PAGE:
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Shell & RRAAM preserve Black History with Rosenwald School

DONALDSONVILLE — For more than 20 years, Shell Oil Company and the River Road African American Museum have worked in partnership to preserve and promote Black history in Southeast Louisiana.

Shell’s donation to the RRAAM Rosenwald School for Education, Culture and History will introduce the public to the most important initiative to advance Black education in the early 20th Century when it opens to the public in summer 2021.

Without equal access to education, Black children in the early 1900s did not have a fair chance of chasing their dreams or climbing the social ladder. Informal educating was done in churches in some communities, but there was little opportunity for education in a school setting, especially in rural areas. Many African Americans at the time felt confined to a life of agricultural work, much like their enslaved ancestors.

That changed when Julius Rosenwald and Booker T. Washington built state-of-the-art schools across the American South. Each Rosenwald school was a statement of equality for African American children, instilling community identity and hope for a brighter future.

Despite the Rosenwald schools’ historical significance and the fact that more than 5,000 existed at one time, few remain in Louisiana today. One of those schools was relocated from the Romeville community in St. James Parish.

Todd Sterling, board chair for the River Road African American Museum, said a newly renovated RRAAM Rosenwald School for Education, Culture and History is projected to open to the public this summer at 511 Williams Street in Donaldsonville.

“We’ve had the Rosenwald School for about 20 years. Fortunately, with the support of Shell, we’ve been able to start the process of renovating it. Once we have it renovated, we’ll have some education exhibit items,” Sterling said.

“We’ll have a schoolroom of what a Rosenwald School would have looked like in the early 1900s when there were 5,000 schools across the South. We’ll have a room in the back for  cultural, educational, possible musical events around the Rosenwald School and the things we do at the museum. We’re bringing the property back to let people see what it was used for.”

Sterling said the Rosenwald School will be a great testament to education and culture, as well as a unique opportunity to bring tourism to the region.

“Now there are only four Rosenwald Schools left in the state. Most of them got repurposed and used for other things. As time went on, they got torn down. In a couple of places, people had foresight to preserve them,” Sterling said.

“It’s important to know where you come from. Unfortunately, African Americans weren’t always given an opportunity to get an education. This shows how far we’ve come.”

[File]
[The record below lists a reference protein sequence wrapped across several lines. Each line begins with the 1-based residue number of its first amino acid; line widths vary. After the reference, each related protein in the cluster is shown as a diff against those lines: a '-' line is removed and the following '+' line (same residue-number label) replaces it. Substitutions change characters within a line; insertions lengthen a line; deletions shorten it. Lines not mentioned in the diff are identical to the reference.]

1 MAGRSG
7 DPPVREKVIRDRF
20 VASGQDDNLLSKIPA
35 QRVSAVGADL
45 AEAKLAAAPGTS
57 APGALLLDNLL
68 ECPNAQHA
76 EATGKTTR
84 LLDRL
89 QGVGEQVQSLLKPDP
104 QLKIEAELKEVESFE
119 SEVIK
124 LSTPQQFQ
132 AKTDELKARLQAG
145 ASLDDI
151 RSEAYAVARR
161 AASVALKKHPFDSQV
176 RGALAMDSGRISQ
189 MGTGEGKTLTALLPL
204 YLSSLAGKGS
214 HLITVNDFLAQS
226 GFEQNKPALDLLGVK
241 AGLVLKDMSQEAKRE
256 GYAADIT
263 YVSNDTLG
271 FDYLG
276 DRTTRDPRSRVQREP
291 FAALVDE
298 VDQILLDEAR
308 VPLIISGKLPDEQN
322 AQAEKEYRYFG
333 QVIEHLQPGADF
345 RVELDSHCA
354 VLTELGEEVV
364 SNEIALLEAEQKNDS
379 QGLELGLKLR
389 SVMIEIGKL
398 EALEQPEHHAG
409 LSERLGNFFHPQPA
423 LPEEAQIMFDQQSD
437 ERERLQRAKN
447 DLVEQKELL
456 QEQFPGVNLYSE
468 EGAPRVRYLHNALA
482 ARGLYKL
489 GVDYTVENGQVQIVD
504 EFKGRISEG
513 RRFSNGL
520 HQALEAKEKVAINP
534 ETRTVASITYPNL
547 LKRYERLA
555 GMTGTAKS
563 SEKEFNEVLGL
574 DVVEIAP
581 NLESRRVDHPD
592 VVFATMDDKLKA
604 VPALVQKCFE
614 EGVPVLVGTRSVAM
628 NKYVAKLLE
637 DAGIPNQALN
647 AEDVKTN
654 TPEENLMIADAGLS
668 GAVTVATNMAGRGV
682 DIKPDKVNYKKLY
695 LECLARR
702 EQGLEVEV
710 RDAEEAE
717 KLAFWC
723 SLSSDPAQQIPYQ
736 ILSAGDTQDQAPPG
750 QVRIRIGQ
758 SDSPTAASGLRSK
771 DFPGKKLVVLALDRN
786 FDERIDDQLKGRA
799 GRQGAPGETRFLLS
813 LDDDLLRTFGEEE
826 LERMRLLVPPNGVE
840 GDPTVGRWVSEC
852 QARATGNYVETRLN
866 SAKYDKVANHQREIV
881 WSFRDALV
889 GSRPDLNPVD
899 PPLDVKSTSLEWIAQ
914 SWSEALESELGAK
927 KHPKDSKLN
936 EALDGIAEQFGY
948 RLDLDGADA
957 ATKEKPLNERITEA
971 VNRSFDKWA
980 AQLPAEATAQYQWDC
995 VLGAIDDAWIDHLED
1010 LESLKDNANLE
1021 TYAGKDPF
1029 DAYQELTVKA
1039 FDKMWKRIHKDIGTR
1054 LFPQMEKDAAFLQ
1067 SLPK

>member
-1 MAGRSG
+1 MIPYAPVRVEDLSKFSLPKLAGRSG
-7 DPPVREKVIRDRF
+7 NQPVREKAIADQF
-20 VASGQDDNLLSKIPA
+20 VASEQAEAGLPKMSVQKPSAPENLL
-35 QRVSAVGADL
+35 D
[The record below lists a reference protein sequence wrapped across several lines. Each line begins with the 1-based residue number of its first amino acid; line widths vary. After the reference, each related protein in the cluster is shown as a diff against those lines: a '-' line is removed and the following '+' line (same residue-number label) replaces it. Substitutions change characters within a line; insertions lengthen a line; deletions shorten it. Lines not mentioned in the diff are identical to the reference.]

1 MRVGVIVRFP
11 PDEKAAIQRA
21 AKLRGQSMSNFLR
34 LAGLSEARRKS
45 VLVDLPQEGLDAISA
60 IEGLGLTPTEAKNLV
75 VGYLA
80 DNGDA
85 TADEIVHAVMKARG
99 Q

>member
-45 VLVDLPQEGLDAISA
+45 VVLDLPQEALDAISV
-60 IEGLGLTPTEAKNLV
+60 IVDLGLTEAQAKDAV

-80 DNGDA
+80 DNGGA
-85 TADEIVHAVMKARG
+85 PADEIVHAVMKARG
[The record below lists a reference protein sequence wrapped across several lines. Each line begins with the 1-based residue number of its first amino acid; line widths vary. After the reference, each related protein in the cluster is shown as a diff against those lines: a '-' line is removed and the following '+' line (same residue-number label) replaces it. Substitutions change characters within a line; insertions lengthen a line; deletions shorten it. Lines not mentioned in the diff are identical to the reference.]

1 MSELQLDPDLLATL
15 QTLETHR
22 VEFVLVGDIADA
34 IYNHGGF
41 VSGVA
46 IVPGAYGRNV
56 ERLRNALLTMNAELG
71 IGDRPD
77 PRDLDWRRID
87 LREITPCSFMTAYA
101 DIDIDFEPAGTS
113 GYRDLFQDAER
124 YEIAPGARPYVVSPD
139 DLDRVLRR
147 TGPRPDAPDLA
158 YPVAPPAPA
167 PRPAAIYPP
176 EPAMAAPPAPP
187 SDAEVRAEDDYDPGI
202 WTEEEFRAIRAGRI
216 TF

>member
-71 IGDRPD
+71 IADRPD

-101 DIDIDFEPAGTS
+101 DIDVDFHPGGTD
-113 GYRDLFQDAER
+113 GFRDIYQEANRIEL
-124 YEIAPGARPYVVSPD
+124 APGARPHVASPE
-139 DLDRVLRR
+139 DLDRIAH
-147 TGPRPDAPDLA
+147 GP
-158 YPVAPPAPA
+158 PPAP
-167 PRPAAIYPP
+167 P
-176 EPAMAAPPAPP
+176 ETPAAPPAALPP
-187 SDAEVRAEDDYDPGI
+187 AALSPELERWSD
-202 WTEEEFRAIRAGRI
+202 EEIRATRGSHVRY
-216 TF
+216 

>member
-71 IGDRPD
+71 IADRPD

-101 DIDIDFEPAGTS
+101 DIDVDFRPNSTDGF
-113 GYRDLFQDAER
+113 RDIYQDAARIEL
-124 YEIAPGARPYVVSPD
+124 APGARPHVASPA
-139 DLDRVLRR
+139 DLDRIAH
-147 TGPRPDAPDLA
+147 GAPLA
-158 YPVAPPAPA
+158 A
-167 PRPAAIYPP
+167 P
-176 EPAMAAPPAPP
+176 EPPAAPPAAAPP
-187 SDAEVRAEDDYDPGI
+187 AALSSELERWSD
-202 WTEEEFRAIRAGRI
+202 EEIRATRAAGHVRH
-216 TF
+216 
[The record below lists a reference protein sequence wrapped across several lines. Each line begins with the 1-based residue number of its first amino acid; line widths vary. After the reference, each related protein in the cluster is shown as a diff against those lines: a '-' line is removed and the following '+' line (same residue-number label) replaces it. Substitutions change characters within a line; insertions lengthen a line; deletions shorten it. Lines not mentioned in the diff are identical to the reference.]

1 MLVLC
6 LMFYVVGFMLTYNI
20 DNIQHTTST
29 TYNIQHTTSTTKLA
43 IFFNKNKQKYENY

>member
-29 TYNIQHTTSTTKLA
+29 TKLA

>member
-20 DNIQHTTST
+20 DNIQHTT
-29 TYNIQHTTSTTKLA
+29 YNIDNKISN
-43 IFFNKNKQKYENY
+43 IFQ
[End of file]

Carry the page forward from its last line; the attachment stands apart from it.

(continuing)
Another product of the partnership between Shell and the River Road African American Museum is the protection, preservation and beautification of two unmarked slave burial grounds that were discovered in 2013 by an archaeologist working for the Shell Convent Refinery.

Upon discovering the burial grounds, which serve as the final resting place for more than 1,400 people who once worked on Ascension Parish plantations, Shell and RRAAM made it their goal to mark the cemeteries so descendants may visit the site and pay their respects.
Shell has also commissioned an archaeological and genealogical study to learn more about the sites.

Many of today’s industrial sites were once plantations that had cemeteries, according to Sterling.

“Unfortunately, some of those cemeteries where slaves were buried were unmarked. Shell found two of them on their property when they were going to do some expansion. They decided to take them out of commerce as far as cane planting and started working with the River Road African Museum and an organization called the River Road Slave Burial Ground Commission,” Sterling said. “We help them take those cemeteries out of commerce and also do some education on who is potentially buried there while protecting those cemeteries with funds and signage.”

Shell and RRAAM held a memorial service in honor of the people buried in the cemeteries.

Rhoman Hardy, senior vice president, US Gulf Coast, Shell said the partnership with RRAAM has been rewarding.

“For over 20 years, we have worked in close collaboration with the River Road African American Museum to preserve, protect and promote Black history and culture. A long-time advocate of diversity, equity and inclusion, we have and will continue supporting various programs and initiatives,” Hardy said.

“Most recently, we’ve contributed towards renovating the museum’s historic Rosenwald School building, which when completed will provide new opportunities and resources to not only Donaldsonville, but the surrounding region as well. Committed to being a good neighbor, we support organizations like the River Road African American Museum to help create a diverse, equitable and inclusive community.”

The River Road African American Museum can be visited virtually at aamuseum.org. More information is available on RRAAM social media sites, including Facebook, Twitter and Instagram.